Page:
What is Berliner Dom?
Berliner Dom, or Berlin Cathedral in English, is an iconic late-19th-century cathedral commissioned by Kaiser Wilhelm II that was reconstructed following the Second World War.
Berlin Cathedral History
Designed in the 1890s by Julius Raschdorff in striking Renaissance Revival style, the Berliner Dom (or Berlin Cathedral) was a prestige project for Wilhelm II intended to serve as the primary cathedral of the new German Empire. The Kaiser imagined the Berlin Cathedral would become to world Protestantism what St Peter’s Basilica in the Vatican was to Catholicism. On its inauguration in 1905 he declared that Protestantism would soon replace Catholicism as the dominant world religion and the Berliner Dom would be its headquarters. But so grand a project inevitably had its detractors and, as one architectural critic wrote, ‘what has been achieved here is empty elegance, nothing more… It shows off, that is all’.
The cathedral was heavily damaged during the Second World War by Allied bombing. The cupola (or dome) collapsed and much of the interior burned out. But plans for the restoration of the Berliner Dom had to wait until the 1970s. Walter Ulbricht, head of the East German government from 1950 to 1971, had intended to tear it down, but his successor, Erich Honecker, saw an opportunity. The restoration would not only become part of his grand plans for the rejuvenation of Berlin’s historic centre, but might also improve relations with the Evangelical Church.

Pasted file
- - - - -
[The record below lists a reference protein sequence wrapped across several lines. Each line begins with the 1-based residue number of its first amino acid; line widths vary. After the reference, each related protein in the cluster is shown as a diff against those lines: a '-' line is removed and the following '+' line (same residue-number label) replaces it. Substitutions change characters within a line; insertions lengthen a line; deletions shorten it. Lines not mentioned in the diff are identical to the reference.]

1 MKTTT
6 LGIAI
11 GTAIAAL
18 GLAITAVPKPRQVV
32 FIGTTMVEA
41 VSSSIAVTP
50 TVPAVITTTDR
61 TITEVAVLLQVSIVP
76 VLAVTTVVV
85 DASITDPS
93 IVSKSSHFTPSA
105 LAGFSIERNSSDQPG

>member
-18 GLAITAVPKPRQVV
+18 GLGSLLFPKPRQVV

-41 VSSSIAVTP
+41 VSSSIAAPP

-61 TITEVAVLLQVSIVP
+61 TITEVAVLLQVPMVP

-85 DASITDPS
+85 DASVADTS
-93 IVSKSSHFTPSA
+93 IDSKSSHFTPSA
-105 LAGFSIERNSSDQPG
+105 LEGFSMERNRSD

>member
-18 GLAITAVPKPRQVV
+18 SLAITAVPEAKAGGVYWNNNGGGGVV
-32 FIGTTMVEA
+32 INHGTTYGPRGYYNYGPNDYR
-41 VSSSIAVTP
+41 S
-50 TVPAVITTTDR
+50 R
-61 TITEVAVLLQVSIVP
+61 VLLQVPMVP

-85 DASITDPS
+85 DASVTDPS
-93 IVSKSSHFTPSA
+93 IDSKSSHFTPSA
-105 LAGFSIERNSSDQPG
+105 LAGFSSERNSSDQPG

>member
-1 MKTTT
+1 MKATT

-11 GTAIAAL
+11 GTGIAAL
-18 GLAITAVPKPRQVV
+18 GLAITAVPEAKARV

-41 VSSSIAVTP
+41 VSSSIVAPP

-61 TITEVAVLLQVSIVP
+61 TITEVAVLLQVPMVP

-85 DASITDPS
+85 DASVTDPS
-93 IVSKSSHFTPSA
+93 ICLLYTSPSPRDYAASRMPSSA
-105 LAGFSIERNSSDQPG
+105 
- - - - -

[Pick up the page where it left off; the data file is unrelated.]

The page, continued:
According to Rüdiger Hoth, who oversaw the reconstruction, the initial plans would have seen the cathedral converted into a concert hall as in the opinion of the East German leadership religion was a relic of bourgeois society, unworthy of support from the socialist state. In any case, the old cathedral had over 2,000 seats and East Berlin’s Protestant community then numbered scarcely more than 300. But plans for the cathedral’s conversion were abandoned when West German Protestants agreed to pay for part of the reconstruction if the cathedral were to remain a place of worship. The façades were not completed until 1984, while the interior was still under construction when the Berlin Wall fell.
But in spite of Honecker’s zeal for the reconstruction of Berlin’s Prussian centre, one notable demolition was that of the Denkmalskirche, an annexe to the cathedral’s northern side that contained the dynastic crypt of the House of Hohenzollern, Germany’s imperial and Prussia’s royal family. This had been constructed to replace the Campo Santo, a never-completed royal burial hall built atop the old royal laundry. The Denkmalskirche was demolished in spite of the fact that it had survived the war largely intact. High visitor numbers to the new Hohenzollern Crypt, now in the basement of the cathedral itself, have in recent years reinvigorated the debate around a possible reconstruction of the Denkmalskirche, part of a wider trend that has resulted in the reconstruction of the Berlin Palace nearby. But it’s not only in Berlin that old Prussian monuments are being reconstructed. In nearby Potsdam, the foundations for a partial reconstruction of the Hohenzollerns’ own parish church, the Garnisonkirche, which was demolished by the East German government in 1968, were made in 2017.
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